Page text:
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Important Monitoring for Type 2 Diabetes Patients



If you’re one of the over 25 million people in the United States who suffer from diabetes, you probably already know that managing your disease is a daily struggle. The doctor may have given you medications and explained your dietary regime, but it’s important to understand that you will have to be vigilant about many aspects of your health for the rest of your life. Your diabetes will change with time, and if you maintain an active, healthy lifestyle, it can get easier to manage. But people with diabetes are also at risk for other health problems, which is why it’s important to make sure all of these areas are monitored, once a year or hopefully more.

1. Circulation

The scary facts are that 600,000 diabetics get foot ulcers every year and that 80,000 get amputations – everything from a toe to the entire lower leg. Treating foot problems can be very expensive and problematic, which is why monitoring your circulation should be one of the top priorities for anyone with type 2 diabetes. A doctor should be examining your feet and legs for sores and swelling regularly, and you can help prevent any issues by wearing the right shoes and taking pressure off your feet when you can.

2. Eye Health

Diabetes can cause a lot of damage to the blood vessels in your eyes, leaving you at higher risk for glaucoma, cataracts, and other eye diseases. While many diabetes patients have no problems whatsoever with their eyes, it’s still an important thing to get checked. If you do have a problem, early detection could save your vision. That’s why it’s important to have an eye doctor dilate your eyes to look for abnormalities at least once every year.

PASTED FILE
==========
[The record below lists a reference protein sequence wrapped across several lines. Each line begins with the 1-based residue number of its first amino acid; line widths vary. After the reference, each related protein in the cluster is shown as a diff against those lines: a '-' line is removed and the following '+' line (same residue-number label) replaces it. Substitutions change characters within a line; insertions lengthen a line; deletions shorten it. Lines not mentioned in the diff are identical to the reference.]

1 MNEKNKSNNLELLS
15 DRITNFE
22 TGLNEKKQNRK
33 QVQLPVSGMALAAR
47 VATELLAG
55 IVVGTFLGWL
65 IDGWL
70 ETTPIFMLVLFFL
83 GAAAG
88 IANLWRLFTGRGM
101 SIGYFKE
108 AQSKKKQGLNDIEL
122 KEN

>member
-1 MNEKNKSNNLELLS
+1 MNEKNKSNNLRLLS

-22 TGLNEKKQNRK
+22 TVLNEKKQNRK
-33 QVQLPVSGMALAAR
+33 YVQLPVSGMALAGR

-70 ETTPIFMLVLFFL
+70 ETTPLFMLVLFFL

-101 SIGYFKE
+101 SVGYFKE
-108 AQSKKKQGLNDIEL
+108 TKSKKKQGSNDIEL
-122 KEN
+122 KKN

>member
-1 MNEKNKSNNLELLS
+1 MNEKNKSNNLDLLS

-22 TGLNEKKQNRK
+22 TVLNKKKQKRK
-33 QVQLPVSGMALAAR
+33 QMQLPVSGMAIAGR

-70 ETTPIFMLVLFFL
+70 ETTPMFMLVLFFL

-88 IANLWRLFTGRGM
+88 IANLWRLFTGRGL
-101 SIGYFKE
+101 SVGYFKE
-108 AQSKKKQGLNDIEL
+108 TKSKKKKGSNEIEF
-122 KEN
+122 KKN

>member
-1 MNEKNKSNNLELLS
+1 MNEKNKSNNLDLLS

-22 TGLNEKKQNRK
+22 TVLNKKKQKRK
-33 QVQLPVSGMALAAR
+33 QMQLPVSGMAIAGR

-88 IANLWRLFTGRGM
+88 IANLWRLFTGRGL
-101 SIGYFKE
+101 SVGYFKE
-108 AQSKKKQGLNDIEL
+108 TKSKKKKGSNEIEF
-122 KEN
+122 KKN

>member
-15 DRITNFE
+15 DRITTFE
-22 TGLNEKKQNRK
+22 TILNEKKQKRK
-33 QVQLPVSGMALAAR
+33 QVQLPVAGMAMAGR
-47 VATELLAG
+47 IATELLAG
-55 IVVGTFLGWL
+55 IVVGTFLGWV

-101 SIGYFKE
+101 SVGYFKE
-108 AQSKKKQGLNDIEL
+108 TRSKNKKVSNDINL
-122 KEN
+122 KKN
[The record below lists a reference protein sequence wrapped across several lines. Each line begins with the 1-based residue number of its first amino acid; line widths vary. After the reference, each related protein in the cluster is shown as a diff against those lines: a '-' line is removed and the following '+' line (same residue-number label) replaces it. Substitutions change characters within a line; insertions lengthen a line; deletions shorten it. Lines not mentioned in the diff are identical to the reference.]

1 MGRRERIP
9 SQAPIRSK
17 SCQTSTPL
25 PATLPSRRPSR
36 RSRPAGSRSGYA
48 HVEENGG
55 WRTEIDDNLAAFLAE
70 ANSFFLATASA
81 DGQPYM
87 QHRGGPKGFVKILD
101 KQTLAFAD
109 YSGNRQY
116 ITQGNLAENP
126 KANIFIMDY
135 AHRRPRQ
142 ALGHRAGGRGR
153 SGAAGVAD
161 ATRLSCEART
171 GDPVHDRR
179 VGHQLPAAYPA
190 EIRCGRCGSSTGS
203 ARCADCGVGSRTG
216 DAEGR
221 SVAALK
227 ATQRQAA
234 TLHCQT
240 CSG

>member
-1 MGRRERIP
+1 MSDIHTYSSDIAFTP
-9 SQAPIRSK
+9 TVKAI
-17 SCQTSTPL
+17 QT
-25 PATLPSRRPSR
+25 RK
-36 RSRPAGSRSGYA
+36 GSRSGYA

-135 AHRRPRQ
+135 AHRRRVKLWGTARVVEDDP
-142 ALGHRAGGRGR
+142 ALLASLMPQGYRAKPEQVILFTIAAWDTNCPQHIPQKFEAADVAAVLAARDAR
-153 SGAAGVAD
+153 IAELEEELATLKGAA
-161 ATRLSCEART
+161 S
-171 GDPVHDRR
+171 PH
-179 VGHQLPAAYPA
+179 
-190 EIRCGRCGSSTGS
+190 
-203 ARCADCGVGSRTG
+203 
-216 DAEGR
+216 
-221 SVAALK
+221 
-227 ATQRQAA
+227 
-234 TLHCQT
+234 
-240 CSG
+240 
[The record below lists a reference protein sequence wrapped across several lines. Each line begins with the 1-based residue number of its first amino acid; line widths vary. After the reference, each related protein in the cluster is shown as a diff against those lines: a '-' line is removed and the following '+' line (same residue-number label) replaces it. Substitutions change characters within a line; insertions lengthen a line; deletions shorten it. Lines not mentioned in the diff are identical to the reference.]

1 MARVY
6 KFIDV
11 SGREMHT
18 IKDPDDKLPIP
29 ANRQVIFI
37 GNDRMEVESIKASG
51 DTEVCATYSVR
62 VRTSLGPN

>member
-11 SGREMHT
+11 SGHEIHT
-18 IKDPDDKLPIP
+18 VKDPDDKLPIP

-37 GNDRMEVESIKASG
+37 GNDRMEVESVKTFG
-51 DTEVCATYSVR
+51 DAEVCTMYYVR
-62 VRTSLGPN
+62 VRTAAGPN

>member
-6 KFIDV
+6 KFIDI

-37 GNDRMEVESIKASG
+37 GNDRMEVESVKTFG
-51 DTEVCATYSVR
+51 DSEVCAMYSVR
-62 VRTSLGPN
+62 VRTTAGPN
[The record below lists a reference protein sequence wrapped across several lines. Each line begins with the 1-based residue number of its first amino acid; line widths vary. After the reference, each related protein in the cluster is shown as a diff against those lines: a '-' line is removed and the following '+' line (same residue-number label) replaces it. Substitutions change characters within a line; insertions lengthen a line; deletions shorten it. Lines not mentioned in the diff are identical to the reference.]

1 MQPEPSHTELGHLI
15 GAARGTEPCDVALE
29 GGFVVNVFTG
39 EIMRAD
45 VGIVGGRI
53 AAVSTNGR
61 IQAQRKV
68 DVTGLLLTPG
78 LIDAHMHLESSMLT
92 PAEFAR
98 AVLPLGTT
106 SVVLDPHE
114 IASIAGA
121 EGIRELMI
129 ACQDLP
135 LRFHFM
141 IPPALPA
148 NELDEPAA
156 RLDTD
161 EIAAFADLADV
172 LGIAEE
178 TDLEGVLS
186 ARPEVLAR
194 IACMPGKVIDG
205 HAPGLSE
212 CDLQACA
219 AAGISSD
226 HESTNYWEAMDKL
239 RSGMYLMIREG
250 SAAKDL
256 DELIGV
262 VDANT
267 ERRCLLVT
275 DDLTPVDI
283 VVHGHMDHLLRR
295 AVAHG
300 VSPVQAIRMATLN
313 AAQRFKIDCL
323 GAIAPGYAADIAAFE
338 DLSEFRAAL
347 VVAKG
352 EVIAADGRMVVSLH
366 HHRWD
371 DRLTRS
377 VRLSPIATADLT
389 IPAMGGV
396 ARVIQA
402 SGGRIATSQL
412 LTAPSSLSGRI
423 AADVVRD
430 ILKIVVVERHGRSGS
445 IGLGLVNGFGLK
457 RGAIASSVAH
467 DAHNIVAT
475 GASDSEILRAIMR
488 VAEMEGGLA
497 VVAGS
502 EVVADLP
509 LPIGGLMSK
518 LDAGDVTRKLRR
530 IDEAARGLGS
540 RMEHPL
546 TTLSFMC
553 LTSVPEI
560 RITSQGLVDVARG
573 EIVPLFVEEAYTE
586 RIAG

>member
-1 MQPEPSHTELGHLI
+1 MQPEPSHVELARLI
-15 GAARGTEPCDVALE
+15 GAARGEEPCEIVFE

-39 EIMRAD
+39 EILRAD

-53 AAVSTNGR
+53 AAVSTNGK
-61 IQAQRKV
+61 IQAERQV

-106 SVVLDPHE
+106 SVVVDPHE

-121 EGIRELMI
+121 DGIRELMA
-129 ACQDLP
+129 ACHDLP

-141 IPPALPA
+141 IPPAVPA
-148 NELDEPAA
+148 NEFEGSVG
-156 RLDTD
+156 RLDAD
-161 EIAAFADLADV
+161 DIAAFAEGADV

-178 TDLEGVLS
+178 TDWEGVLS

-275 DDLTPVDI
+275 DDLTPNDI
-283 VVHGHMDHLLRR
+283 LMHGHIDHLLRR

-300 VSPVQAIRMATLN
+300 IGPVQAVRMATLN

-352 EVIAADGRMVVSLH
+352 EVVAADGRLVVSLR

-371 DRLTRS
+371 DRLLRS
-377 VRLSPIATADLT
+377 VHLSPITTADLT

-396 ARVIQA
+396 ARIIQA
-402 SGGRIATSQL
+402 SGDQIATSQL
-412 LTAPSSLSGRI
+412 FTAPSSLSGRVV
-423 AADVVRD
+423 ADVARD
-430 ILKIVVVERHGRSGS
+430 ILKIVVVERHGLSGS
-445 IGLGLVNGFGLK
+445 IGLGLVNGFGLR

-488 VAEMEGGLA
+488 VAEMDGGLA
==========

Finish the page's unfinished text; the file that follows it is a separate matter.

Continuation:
3. Kidney Health

Most people are unaware that diabetes is the leading cause of kidney failure in the U.S. High blood sugar levels and high blood pressure are both major causes of kidney damage, and while you’re working to keep those under control, you should also have regular tests to detect issues with your kidneys. Blood and urine tests can determine whether your kidneys are functioning properly, or whether you have the excess protein associated with diabetic nephropathy of the kidneys.

4. Blood Glucose Monitoring

You may have already gotten advice from your doctor on how and when to use a blood glucose meter to measure your glucose levels. Some patients taking insulin can measure their glucose up to 10 times a day. But it’s just as important to get the Hemoglobin A1c test, which is actually the most accurate way to monitor how well your diabetes is being controlled. Patients usually have this blood test every three months, and it can tell you the average of your glucose levels over 6 to 12 weeks, to see if you’ve reached a stage of good control. Even if your disease is in good control, you need the A1C test every six months.

The idea of being proactive with your diabetes can be overwhelming. It’s a lifelong condition that you have to stay on top of. But the positive side is that everyone can do with being much more vigilant about their health as they age, and you might have a head start on improving your lifestyle. There was never a more important time to change what you eat, the choices you make, and how you reach the goal of staying healthy.